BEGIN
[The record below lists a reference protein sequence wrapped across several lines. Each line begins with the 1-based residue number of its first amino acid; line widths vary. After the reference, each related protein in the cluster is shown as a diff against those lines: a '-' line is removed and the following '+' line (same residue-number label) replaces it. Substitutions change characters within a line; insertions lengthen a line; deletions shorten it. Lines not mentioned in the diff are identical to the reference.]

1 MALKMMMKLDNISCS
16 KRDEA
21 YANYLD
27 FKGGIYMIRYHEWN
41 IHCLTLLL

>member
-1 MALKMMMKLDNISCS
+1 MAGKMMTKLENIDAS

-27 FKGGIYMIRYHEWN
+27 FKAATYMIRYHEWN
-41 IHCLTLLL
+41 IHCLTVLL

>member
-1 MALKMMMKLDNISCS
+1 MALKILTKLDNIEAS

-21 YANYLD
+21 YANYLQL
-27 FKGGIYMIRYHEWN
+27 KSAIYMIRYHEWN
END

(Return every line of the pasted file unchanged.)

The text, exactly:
[The record below lists a reference protein sequence wrapped across several lines. Each line begins with the 1-based residue number of its first amino acid; line widths vary. After the reference, each related protein in the cluster is shown as a diff against those lines: a '-' line is removed and the following '+' line (same residue-number label) replaces it. Substitutions change characters within a line; insertions lengthen a line; deletions shorten it. Lines not mentioned in the diff are identical to the reference.]

1 MALKMMMKLDNISCS
16 KRDEA
21 YANYLD
27 FKGGIYMIRYHEWN
41 IHCLTLLL

>member
-1 MALKMMMKLDNISCS
+1 MAGKMMTKLENIDAS

-27 FKGGIYMIRYHEWN
+27 FKAATYMIRYHEWN
-41 IHCLTLLL
+41 IHCLTVLL

>member
-1 MALKMMMKLDNISCS
+1 MALKILTKLDNIEAS

-21 YANYLD
+21 YANYLQL
-27 FKGGIYMIRYHEWN
+27 KSAIYMIRYHEWN